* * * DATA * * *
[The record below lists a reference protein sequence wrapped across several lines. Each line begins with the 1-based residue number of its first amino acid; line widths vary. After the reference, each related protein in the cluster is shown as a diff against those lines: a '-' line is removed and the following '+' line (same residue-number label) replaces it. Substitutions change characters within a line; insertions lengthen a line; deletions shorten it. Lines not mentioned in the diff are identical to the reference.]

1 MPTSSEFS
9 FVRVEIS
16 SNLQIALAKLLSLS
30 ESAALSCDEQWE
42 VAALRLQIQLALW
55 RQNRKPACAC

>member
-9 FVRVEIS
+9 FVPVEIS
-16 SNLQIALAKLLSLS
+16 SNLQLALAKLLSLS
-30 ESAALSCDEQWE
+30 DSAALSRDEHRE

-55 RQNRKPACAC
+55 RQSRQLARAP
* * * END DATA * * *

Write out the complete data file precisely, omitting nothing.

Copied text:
[The record below lists a reference protein sequence wrapped across several lines. Each line begins with the 1-based residue number of its first amino acid; line widths vary. After the reference, each related protein in the cluster is shown as a diff against those lines: a '-' line is removed and the following '+' line (same residue-number label) replaces it. Substitutions change characters within a line; insertions lengthen a line; deletions shorten it. Lines not mentioned in the diff are identical to the reference.]

1 MPTSSEFS
9 FVRVEIS
16 SNLQIALAKLLSLS
30 ESAALSCDEQWE
42 VAALRLQIQLALW
55 RQNRKPACAC

>member
-9 FVRVEIS
+9 FVPVEIS
-16 SNLQIALAKLLSLS
+16 SNLQLALAKLLSLS
-30 ESAALSCDEQWE
+30 DSAALSRDEHRE

-55 RQNRKPACAC
+55 RQSRQLARAP